A prediction rule for food challenge outcome in children
Article first published online: 23 FEB 2012
© 2012 John Wiley & Sons A/S
Pediatric Allergy and Immunology
Volume 23, Issue 4, pages 353–359, June 2012
How to Cite
Zomer-Kooijker, K., Slieker, M. G., Kentie, P. A., van der Ent, C. K. and Meijer, Y. (2012), A prediction rule for food challenge outcome in children. Pediatric Allergy and Immunology, 23: 353–359. doi: 10.1111/j.1399-3038.2012.01266.x
- Issue published online: 17 MAY 2012
- Article first published online: 23 FEB 2012
- Accepted for publication 17 December 2011
- food allergy;
- food challenge;
- food challenge outcome;
- predictive model
To cite this article: Zomer-Kooijker K, Slieker MG, Kentie PA, van der Ent CK, Meijer Y. A prediction rule for food challenge outcome in children. Pediatric Allergy Immunology 2012: 23: 353–359.
Background: In children with food-related symptoms, a food challenge is considered as the gold standard to diagnose allergy. If food allergy could be predicted by patient history and/or diagnostic tests, the number of time-consuming and sometimes risky food challenges could be decreased. We aimed to determine questionnaire and test-based characteristics, to predict the food challenge outcome (FCO) in children referred to a tertiary centre for the evaluation of food-related symptoms.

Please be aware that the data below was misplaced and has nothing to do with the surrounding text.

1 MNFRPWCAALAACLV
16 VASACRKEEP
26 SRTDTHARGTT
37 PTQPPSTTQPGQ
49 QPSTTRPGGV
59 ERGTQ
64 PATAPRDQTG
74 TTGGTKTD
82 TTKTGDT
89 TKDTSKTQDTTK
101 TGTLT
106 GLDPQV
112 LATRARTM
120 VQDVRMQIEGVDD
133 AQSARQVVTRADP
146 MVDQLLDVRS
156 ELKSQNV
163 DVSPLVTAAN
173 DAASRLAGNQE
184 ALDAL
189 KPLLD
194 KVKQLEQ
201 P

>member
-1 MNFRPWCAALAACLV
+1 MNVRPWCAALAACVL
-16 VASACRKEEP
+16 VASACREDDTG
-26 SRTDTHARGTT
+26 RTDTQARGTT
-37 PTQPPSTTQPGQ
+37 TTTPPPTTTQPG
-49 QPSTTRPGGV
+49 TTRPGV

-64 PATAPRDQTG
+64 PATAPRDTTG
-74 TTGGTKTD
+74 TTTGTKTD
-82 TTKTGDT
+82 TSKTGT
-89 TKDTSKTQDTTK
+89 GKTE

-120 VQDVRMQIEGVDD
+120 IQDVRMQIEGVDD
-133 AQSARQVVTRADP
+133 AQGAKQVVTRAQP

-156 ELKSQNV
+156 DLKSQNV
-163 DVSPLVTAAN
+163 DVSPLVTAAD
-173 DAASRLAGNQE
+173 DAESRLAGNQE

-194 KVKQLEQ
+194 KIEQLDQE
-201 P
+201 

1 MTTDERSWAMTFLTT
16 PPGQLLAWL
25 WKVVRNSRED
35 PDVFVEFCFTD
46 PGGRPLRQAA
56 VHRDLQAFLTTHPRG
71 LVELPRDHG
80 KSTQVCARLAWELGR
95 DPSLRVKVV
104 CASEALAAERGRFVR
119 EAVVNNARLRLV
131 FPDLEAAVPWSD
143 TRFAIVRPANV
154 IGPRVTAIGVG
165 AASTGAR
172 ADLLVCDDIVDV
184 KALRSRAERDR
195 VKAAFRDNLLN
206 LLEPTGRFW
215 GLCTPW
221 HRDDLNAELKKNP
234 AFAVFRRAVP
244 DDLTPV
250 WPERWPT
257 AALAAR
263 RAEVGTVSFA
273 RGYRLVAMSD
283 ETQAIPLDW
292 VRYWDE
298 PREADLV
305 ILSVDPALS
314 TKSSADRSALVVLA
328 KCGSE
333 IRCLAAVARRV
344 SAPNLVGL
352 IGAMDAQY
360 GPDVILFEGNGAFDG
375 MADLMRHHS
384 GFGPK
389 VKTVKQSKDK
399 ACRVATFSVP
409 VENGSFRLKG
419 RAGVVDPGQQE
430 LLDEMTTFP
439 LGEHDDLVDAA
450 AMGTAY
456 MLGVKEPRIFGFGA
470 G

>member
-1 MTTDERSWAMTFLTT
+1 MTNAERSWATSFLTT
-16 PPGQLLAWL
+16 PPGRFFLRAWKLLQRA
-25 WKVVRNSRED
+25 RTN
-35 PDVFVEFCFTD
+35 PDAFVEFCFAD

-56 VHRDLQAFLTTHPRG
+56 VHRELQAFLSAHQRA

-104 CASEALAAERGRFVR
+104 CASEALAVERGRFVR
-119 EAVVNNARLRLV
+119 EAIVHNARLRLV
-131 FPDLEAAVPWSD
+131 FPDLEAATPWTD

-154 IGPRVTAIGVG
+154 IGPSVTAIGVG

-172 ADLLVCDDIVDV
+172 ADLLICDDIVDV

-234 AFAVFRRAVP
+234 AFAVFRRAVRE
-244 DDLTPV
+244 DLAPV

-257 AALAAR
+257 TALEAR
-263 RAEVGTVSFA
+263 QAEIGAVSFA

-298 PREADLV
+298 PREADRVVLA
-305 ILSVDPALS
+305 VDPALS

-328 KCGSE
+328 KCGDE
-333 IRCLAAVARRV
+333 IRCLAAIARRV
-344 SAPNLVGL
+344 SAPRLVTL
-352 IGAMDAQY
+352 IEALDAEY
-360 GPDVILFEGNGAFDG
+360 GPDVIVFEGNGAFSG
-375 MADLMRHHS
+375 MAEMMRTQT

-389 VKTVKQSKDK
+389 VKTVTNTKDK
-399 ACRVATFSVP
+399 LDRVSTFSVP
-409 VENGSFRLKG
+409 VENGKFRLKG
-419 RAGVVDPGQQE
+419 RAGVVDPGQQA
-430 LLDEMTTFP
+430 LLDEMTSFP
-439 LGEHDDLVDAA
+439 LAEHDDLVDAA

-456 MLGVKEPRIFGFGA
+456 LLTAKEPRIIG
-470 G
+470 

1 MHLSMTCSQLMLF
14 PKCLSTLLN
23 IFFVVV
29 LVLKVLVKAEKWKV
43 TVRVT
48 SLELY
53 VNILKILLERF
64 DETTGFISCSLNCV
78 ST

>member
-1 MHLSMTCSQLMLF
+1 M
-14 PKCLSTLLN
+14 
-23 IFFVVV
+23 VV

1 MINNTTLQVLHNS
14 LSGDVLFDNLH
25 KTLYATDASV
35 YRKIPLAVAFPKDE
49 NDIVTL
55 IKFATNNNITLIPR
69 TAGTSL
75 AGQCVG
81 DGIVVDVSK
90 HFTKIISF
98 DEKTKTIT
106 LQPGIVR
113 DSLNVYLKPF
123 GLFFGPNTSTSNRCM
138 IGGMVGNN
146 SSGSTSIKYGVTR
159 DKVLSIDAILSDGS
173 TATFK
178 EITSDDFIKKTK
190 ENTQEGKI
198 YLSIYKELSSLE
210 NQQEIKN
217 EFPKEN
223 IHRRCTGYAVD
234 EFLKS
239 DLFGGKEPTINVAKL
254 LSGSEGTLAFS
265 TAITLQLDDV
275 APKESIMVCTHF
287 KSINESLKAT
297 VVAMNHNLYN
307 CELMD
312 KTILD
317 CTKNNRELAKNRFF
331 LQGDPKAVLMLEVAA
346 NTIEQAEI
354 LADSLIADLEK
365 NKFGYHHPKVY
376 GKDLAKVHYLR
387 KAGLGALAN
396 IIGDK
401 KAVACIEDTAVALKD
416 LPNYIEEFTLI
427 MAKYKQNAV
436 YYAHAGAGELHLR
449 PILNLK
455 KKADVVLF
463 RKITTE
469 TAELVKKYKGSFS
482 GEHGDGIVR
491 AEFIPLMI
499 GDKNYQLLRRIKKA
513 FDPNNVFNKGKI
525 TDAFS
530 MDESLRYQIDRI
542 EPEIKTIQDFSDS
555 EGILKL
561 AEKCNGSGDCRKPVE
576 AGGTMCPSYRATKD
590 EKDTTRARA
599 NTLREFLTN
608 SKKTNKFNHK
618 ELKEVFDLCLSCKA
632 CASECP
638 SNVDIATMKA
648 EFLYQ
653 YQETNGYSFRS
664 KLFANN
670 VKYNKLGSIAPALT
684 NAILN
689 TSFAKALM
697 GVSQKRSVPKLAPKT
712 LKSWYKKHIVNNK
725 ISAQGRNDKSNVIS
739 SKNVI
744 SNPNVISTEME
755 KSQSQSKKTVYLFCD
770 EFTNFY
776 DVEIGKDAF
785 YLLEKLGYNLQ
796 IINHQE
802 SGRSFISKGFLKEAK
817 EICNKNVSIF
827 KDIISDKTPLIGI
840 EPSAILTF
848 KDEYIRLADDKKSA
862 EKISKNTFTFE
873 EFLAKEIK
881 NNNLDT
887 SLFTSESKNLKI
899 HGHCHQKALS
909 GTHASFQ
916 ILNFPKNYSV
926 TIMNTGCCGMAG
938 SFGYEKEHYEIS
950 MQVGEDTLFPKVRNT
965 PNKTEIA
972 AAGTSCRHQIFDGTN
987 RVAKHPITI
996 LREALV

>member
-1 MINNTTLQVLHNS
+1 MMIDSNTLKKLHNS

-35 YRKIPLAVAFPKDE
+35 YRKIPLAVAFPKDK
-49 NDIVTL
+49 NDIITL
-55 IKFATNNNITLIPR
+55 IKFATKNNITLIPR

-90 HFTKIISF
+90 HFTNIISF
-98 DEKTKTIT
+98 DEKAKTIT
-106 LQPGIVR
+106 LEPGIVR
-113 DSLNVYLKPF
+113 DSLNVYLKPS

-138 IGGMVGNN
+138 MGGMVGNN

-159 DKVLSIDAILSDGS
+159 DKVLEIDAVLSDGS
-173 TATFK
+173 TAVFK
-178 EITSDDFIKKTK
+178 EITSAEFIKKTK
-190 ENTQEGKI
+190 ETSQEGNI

Methods: Pre-challenge standardized questionnaires, skin prick tests (SPT), and specific IgE levels (sIgE) were obtained in patients that underwent a food challenge in our hospital in 2009. Characteristics of patients with positive and negative FCO were compared, and uni- and multivariate associations between predictors and FCO were calculated. Based on the multivariate model, a risk score was developed to predict the FCO.
Results: One hundred and twenty-nine challenges were analyzed, 41.9% had a positive outcome. Median age of both groups was 4.9 yrs (range 2.8–8.3). Patients with a positive FCO reacted faster with symptoms after allergen ingestion and had higher sIgE levels compared to children with negative FCO. A clinical risk score was developed based on the index food, ‘time between allergen ingestion and complaints’ and sIgE levels (range 0–10). The prognostic capacity of this model (AUC) was excellent (0.90). The very high- and low-risk groups (24% of patients) are both predicted excellent without misclassification.
Conclusion: Positive FCO can be predicted by the index food, time between allergen ingestion and development of symptoms, and the sIgE level.